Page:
Mounting a Filesystem via SSH on OSX Mavericks

fuse SSH’ing to a server and doing all the configuration through terminal is easy and very fast, but when you want to edit files and set a remote development environment on your local machine, mounting a remote filesystem over ssh and editing them as the files were in your computer is the way to go.

Right now I’m using the just released OSX Mavericks (OSX 10.9), so for mounting a remote system you will need to do some tricks and tweaks to have it working. I will try to explain step-by-step on how to do it.

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BarTop Mame Cabinet (under dev)

Who hasn’t spend a lot of money and time on arcades during childhood? What about build one and play all those games again?

Mame Cabinet

Browsing the web I found that a lot of people are building their own machines, building over a pc running a MAME emulator with a cool front-end. If you google images for ‘arcade cabinet‘ you will be amazed by what people are doing!!

I decided then to build my own, trying to use as much used stuff as possible, like a old computer, old screen and two usb game controllers that were broken but with the electronics hardware in perfect conditions. The cabinet will stay on the hackerspace from my town, TARRAFA HACKERSPACE, so we can set some championships, it will be fun for sure!!!

On this post, I will be giving updates on the progress (not much will be done during university semester, I hope to finish this project on holidays).

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Incremental Backups using RSYNC and SSH

I was studying last semester in Politecnico di Milano, a great university in Milan, Italy. Anyway, I am taking lots and lots of pictures here (Italy is a beautiful country).

I am saving my pictures on my computer, but WHAT IF something goes wrong with my computer?
So what I am doing is backing up my pictures (also other things as work files) to my NAS SERVER in Brazil during the night, using RSYNC via SSH (Of course it’s an incremental backup, as I have more then 300GB of photos).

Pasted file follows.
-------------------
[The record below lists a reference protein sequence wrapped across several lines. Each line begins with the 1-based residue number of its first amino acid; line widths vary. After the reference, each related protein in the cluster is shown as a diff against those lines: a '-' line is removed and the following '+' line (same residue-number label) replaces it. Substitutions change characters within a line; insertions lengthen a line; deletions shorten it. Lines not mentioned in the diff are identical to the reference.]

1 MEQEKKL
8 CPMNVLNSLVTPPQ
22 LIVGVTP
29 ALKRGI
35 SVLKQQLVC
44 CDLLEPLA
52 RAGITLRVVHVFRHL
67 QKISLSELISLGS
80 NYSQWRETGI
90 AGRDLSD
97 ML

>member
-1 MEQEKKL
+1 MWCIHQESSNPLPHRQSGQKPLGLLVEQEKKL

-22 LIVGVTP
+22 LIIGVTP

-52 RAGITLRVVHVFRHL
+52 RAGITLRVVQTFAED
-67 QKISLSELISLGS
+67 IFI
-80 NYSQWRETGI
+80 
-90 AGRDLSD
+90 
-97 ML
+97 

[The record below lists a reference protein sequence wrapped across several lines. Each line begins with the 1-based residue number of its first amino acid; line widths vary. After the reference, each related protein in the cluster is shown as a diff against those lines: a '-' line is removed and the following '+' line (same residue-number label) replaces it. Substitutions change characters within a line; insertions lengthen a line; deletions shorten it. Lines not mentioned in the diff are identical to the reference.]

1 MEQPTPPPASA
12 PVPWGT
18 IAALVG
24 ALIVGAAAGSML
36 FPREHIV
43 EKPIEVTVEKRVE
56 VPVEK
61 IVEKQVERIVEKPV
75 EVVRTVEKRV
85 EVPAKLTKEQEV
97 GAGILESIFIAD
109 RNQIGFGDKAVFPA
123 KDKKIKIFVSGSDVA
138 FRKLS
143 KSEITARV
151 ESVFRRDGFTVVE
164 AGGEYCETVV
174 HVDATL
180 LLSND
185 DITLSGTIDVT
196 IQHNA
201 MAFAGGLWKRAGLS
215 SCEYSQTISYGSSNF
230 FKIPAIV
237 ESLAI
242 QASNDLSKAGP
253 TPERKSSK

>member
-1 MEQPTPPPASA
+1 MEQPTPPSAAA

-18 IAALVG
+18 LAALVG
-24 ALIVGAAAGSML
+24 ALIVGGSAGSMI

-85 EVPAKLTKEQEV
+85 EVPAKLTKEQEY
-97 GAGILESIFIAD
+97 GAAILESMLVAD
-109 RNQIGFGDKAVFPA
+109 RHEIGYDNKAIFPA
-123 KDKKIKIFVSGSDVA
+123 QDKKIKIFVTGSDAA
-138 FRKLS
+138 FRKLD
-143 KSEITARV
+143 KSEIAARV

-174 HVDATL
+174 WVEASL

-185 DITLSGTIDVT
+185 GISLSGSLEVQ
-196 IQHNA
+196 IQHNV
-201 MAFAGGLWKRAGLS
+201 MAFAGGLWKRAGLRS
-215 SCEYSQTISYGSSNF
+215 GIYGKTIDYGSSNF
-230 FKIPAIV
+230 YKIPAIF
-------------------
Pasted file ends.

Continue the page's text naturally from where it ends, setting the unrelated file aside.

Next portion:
On my server I don’t run SSH on the regular port 22. I use, for example the port 223.

rsync -av --update --delete -e 'ssh -p 223' /Users/dansku/MyDocs/Fotografias 
[email protected]:/home/daniel/SERVER/Backups/

Where /Users/dansku/MyDocs/Fotografias is the local dir, and /daniel/SERVER/Backups is the remote dir.

This way, even if my computer is stolen, I know my data is backed up!

DIY: Home UBUNTU NAS Server

Back in 2003, I used to connect my computer on the my old 32′ TV, those huge and heavy TVs, to watch stuff from the internet, at that time, eMule was ruling the p2p community (can’t talk about USENET right? :} ). Then in 2008 I decided to build a better HTPC (Home Theater PC), a full dedicated computer connected to my TV, with good MotherBoard/VGA/SoundBoard, well, a good computer, with gaming capacities. It was good while it lasted, but you know, it was huge black box below my TV, bit noisy, but it did the job.

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Dotklok + LM35 Temperature Sensor

I got my Dotklok up and running some days ago, I am really enjoying it on my room.
But I want to do more with it. Too bad right now I don’t have much time to play with electronics and build cool things.

Anyway, today I decided to spend some time learning the Dotklok’s code and add a temperature sensor to it. The result was really cool, and now I am sharing the bit of code I added to the clock.
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My HTPC 2.0

Long ago, I wrote How I Made my HTPC at my place. Time passes and things change. End of year has arrived, Christmas and everything, so I decided to upgrade my system to a more efficient and cheaper one. The new choices were using a NAS (Network Attached Storage) allowing all files can be accessed from any machine connected to the network, in this case I am using Lacie Network Space 2 2TB storage. A Gigabit router TP-LINK , so far I’m very happy with this router, although. A media player WD-PLUS Live that has an embedded Linux and play videos in various formats, even FullHD , and access online content like YouTube and some radios.

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Arduino-Based Digital Clock

Wow, this is amazing! DOTKLOK is an open-source, hackable, Arduino-based digital clock that displays a series of unique time-telling animations.

DOTKLOK is an open-source, hackable, Arduino-based digital clock that displays a series of unique time-telling animations. The passing of time is depicted with numbers and abstract/geometric patterns such as Morse code and minimal analog clock faces, and includes animations inspired by classic video games such as Pong, Tetris, Pacman, and Space Invaders.

You can buy the kit for U$150.00 and it assembled for U$200.00
for me… I think I will build one, hell yeah I’m going to build one, just love it!!!

You can check more information from dotklok’s website.

Ultrasonic Range Finder with Arduino

I recently got a Maxbotix LV-EZ4 Ultrasonic Range Finder to try understand how to use it with my little Arduino. Having a ultrasonic range finder can be very useful in many different projects, as it can detect objects, I can use it to make alarm systems (cars usually use this kind of sensor), Obstacle-Avoiding Robot and many other things that you may have in mind. It works better outdoors then the IR sensor, but the only thing I could notice is that it doen’t detects very well some thick carpets. Besides that, it’s a great sensor. From the datasheet we can read that it sonar range information from 6-inches out to 254-inches (15.24 cm – 6.452m).

ultrasonic range finder
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